Westwood's first post-McLaren collection, Mini Crini (1986), indicated the direction she was to take, with its juxtaposition of eighteenth-century corsets, the "crini" (abbreviated 1860s-style crinolines), and huge curved wooden platform shoes that laced up the leg and rocked forward as the wearer walked in them. This collection was fashion created to make an impact; Westwood wanted to distinguish her wearers through references to grandeur, royalty, and the Establishment. In 1987 this dramatic aura was tempered by Westwood's ironic wit and her expertise with rich traditional fabrics: Harris tweed, John Smedley fine knits, and wool barathea were enlivened with such flourishes as a tweed crown worn with a tiny cape and crini. "You have a much better life if you wear impressive clothes," she remarked at the time (Jones, p. 57).

Westwood's philosophy, a mixture of contempt for late twentieth-century casual dress and reverence for the eighteenth-century Enlightenment's use of classical references, was encapsulated in her collections from 1988 through 1991 under the broad title Britain Must Go Pagan. These collections, like the punk fashions before them, sought to challenge existing ideas of status, gender, and display. In this case, however, Westwood strove for refinement and education rather than youthful rebel lion. She used togas to add grandeur to traditional suiting, and contrasted light, floating chiffons that evoked both ancient Greece and prerevolutionary France with thick Scottish tweeds and corsets photoprinted with Boucher paintings of rural idylls. The clothing that resulted from these combinations relied heavily upon an idealized vision of the past and required its wearers to take on new personae that suggested their awareness of the fine arts.

Westwood appropriated emblems of aristocratic status and elitism for their power and theatricality. She encouraged people to dress up in princess-style coats like those the Queen wore as a child, or in delicate silk coats with rose-strewn edges like an eighteenth-century gentleman's garment. She has continued to draw on these themes of heritage and culture in her subsequent work. While Westwood is always considered inherently British, and has undoubtedly drawn upon her own country's past, she has been equally transfixed by French art and style. This attraction was summarized in her autumn-winter 1993-1994 collection, Anglomania, which harked back to Parisians' fascination with Englishness in the 1780s.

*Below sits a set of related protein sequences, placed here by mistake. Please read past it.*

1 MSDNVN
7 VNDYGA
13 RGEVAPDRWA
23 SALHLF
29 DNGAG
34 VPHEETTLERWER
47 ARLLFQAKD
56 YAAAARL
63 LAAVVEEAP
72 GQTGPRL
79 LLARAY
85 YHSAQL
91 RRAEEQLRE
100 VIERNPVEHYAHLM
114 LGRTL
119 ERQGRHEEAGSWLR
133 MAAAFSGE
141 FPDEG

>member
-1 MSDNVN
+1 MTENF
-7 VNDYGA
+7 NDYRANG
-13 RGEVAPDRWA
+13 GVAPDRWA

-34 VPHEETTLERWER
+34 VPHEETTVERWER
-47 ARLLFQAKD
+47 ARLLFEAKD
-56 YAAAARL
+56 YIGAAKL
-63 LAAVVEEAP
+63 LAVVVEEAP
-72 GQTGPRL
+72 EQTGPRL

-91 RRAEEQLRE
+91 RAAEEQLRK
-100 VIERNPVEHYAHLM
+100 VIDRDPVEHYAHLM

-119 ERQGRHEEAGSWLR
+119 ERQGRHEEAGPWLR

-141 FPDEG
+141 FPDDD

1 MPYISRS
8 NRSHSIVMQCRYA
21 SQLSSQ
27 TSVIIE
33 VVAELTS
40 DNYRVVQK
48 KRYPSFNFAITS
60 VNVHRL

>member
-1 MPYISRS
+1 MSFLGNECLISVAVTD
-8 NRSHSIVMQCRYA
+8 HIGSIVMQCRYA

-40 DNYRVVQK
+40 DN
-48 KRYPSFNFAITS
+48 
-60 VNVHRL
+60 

Westwood has consolidated her label since the late 1990s. In 1993 she diversified her collections to appeal to different audiences: the Red Label for ready-to-wear styles, the Gold Label for made-to-measure garments, and in 1998, and the diffusion line Anglomania (a less expensive collection aimed at a younger market), which reinterprets such staples as the pirate shirts from her earlier collections. Along with her perfumes, Boudoir, launched in 1998, and Libertine, launched in 2000, this diversification has enabled her to widen her market and build upon her previous successes.

See also Extreme Fashions; Gaultier, Jean-Paul; Lagerfeld, Karl; London Fashion; Perfume; Punk; Vogue.


Arnold, Rebecca. "Vivienne Westwood's Anglomania." In The Englishness ofEnglish Dress. Edited by Christopher Breward, Becky Conekin, and Caroline Cox. Oxford: Berg, 2002. Evans, Caroline, and Minna Thornton. Women and Fashion: A

New Look. London: Quartet, 1989. Jones, Dylan. "Royal Flush: Vivienne Westwood." i-D (August 1987): 57.

Mulvagh, Jane. Vivienne Westwood: An Unfashionable Life. London: HarperCollins, 1998.

Rebecca Arnold

WIGS Wigs are artificial heads of hair, either cunningly concealing baldness or glaringly obvious fashion items in their own right. The Jewish sheitel, for instance, is worn for religious reasons where a woman's natural hair is shielded from the gaze of all men who are not her husband. The Talmud teaches that the sight of a woman's

Engraving Religion

Illustration of eighteenth-century wigs. An engraving from the book The Wigmaker III shows the different styles of wigs popular during the eighteenth century. White wigs were most popular and were maintained with plaster of paris and starch.

© Bettmann/Corbis. Reproduced by permission.

Illustration of eighteenth-century wigs. An engraving from the book The Wigmaker III shows the different styles of wigs popular during the eighteenth century. White wigs were most popular and were maintained with plaster of paris and starch.

© Bettmann/Corbis. Reproduced by permission.

hair constitutes an arousal or sexual lure; thus a woman hiding her hair helps protect the fabric of Jewish society. The entertainer Elton John's obvious ginger weave is, of course, completely different, worn to retain an air of youth and as a disguise for baldness.